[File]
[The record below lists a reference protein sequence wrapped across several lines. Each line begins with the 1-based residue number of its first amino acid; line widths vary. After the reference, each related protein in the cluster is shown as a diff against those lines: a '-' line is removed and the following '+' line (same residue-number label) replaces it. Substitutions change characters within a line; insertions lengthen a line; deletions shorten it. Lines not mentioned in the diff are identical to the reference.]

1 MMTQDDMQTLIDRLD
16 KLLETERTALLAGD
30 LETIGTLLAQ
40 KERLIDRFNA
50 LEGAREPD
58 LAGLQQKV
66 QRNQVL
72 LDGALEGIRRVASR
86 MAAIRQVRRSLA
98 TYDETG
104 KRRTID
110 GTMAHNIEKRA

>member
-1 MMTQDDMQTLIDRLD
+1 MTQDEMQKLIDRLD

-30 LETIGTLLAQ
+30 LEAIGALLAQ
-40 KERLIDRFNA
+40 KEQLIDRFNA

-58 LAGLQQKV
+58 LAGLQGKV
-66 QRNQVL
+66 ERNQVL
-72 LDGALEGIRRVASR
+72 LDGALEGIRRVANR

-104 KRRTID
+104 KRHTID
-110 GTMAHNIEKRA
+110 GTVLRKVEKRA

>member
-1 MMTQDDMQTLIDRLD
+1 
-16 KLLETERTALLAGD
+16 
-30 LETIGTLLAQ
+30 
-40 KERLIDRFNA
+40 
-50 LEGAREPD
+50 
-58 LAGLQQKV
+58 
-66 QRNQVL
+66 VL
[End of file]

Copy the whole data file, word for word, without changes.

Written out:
[The record below lists a reference protein sequence wrapped across several lines. Each line begins with the 1-based residue number of its first amino acid; line widths vary. After the reference, each related protein in the cluster is shown as a diff against those lines: a '-' line is removed and the following '+' line (same residue-number label) replaces it. Substitutions change characters within a line; insertions lengthen a line; deletions shorten it. Lines not mentioned in the diff are identical to the reference.]

1 MMTQDDMQTLIDRLD
16 KLLETERTALLAGD
30 LETIGTLLAQ
40 KERLIDRFNA
50 LEGAREPD
58 LAGLQQKV
66 QRNQVL
72 LDGALEGIRRVASR
86 MAAIRQVRRSLA
98 TYDETG
104 KRRTID
110 GTMAHNIEKRA

>member
-1 MMTQDDMQTLIDRLD
+1 MTQDEMQKLIDRLD

-30 LETIGTLLAQ
+30 LEAIGALLAQ
-40 KERLIDRFNA
+40 KEQLIDRFNA

-58 LAGLQQKV
+58 LAGLQGKV
-66 QRNQVL
+66 ERNQVL
-72 LDGALEGIRRVASR
+72 LDGALEGIRRVANR

-104 KRRTID
+104 KRHTID
-110 GTMAHNIEKRA
+110 GTVLRKVEKRA

>member
-1 MMTQDDMQTLIDRLD
+1 
-16 KLLETERTALLAGD
+16 
-30 LETIGTLLAQ
+30 
-40 KERLIDRFNA
+40 
-50 LEGAREPD
+50 
-58 LAGLQQKV
+58 
-66 QRNQVL
+66 VL